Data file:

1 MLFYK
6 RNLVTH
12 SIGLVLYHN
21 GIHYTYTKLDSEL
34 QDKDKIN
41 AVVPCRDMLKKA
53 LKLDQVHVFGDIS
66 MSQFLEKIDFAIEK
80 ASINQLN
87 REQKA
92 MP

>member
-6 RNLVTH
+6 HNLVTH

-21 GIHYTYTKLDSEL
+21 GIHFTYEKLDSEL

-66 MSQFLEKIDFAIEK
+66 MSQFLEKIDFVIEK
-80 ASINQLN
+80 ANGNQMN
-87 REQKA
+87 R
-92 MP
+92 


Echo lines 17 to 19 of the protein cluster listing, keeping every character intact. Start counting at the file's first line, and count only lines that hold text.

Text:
-66 MSQFLEKIDFAIEK
+66 MSQFLEKIDFVIEK
-80 ASINQLN